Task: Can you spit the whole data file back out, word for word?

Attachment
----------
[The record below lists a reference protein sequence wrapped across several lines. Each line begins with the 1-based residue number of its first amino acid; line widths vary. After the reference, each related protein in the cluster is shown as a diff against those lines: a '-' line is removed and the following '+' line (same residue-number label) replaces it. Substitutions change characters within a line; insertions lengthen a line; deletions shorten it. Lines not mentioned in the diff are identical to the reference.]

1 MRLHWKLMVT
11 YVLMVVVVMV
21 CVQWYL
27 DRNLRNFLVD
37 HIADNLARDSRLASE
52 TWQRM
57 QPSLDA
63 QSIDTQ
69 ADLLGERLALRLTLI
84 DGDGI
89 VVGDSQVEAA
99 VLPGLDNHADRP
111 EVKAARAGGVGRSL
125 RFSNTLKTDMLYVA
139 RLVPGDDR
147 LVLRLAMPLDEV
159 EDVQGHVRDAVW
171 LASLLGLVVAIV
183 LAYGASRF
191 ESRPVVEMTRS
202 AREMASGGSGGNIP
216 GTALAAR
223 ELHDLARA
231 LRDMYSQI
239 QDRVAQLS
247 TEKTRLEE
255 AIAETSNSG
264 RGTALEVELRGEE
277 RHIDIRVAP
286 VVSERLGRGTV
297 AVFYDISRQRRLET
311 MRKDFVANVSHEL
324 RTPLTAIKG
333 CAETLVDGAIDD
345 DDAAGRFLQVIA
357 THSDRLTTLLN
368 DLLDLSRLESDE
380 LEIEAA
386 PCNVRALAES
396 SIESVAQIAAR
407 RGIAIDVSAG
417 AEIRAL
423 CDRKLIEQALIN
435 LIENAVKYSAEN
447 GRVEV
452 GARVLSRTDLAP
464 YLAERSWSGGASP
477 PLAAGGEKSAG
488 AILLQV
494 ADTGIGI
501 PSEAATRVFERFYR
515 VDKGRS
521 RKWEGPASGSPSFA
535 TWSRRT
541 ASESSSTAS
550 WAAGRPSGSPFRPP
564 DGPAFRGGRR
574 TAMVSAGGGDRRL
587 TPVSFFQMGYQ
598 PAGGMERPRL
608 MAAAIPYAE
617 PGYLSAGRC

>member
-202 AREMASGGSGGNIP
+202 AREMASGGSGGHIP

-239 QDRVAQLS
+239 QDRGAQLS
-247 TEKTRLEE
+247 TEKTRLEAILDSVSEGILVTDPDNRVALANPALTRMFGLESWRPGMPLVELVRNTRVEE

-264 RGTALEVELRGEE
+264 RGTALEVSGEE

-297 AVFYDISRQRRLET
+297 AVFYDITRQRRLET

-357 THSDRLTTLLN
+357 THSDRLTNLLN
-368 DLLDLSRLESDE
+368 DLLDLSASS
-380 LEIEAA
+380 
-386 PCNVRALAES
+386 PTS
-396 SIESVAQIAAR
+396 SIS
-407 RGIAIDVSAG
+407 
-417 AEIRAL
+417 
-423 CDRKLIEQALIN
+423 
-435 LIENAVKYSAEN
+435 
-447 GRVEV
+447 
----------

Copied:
[The record below lists a reference protein sequence wrapped across several lines. Each line begins with the 1-based residue number of its first amino acid; line widths vary. After the reference, each related protein in the cluster is shown as a diff against those lines: a '-' line is removed and the following '+' line (same residue-number label) replaces it. Substitutions change characters within a line; insertions lengthen a line; deletions shorten it. Lines not mentioned in the diff are identical to the reference.]

1 MRLHWKLMVT
11 YVLMVVVVMV
21 CVQWYL
27 DRNLRNFLVD
37 HIADNLARDSRLASE
52 TWQRM
57 QPSLDA
63 QSIDTQ
69 ADLLGERLALRLTLI
84 DGDGI
89 VVGDSQVEAA
99 VLPGLDNHADRP
111 EVKAARAGGVGRSL
125 RFSNTLKTDMLYVA
139 RLVPGDDR
147 LVLRLAMPLDEV
159 EDVQGHVRDAVW
171 LASLLGLVVAIV
183 LAYGASRF
191 ESRPVVEMTRS
202 AREMASGGSGGNIP
216 GTALAAR
223 ELHDLARA
231 LRDMYSQI
239 QDRVAQLS
247 TEKTRLEE
255 AIAETSNSG
264 RGTALEVELRGEE
277 RHIDIRVAP
286 VVSERLGRGTV
297 AVFYDISRQRRLET
311 MRKDFVANVSHEL
324 RTPLTAIKG
333 CAETLVDGAIDD
345 DDAAGRFLQVIA
357 THSDRLTTLLN
368 DLLDLSRLESDE
380 LEIEAA
386 PCNVRALAES
396 SIESVAQIAAR
407 RGIAIDVSAG
417 AEIRAL
423 CDRKLIEQALIN
435 LIENAVKYSAEN
447 GRVEV
452 GARVLSRTDLAP
464 YLAERSWSGGASP
477 PLAAGGEKSAG
488 AILLQV
494 ADTGIGI
501 PSEAATRVFERFYR
515 VDKGRS
521 RKWEGPASGSPSFA
535 TWSRRT
541 ASESSSTAS
550 WAAGRPSGSPFRPP
564 DGPAFRGGRR
574 TAMVSAGGGDRRL
587 TPVSFFQMGYQ
598 PAGGMERPRL
608 MAAAIPYAE
617 PGYLSAGRC

>member
-202 AREMASGGSGGNIP
+202 AREMASGGSGGHIP

-239 QDRVAQLS
+239 QDRGAQLS
-247 TEKTRLEE
+247 TEKTRLEAILDSVSEGILVTDPDNRVALANPALTRMFGLESWRPGMPLVELVRNTRVEE

-264 RGTALEVELRGEE
+264 RGTALEVSGEE

-297 AVFYDISRQRRLET
+297 AVFYDITRQRRLET

-357 THSDRLTTLLN
+357 THSDRLTNLLN
-368 DLLDLSRLESDE
+368 DLLDLSASS
-380 LEIEAA
+380 
-386 PCNVRALAES
+386 PTS
-396 SIESVAQIAAR
+396 SIS
-407 RGIAIDVSAG
+407 
-417 AEIRAL
+417 
-423 CDRKLIEQALIN
+423 
-435 LIENAVKYSAEN
+435 
-447 GRVEV
+447 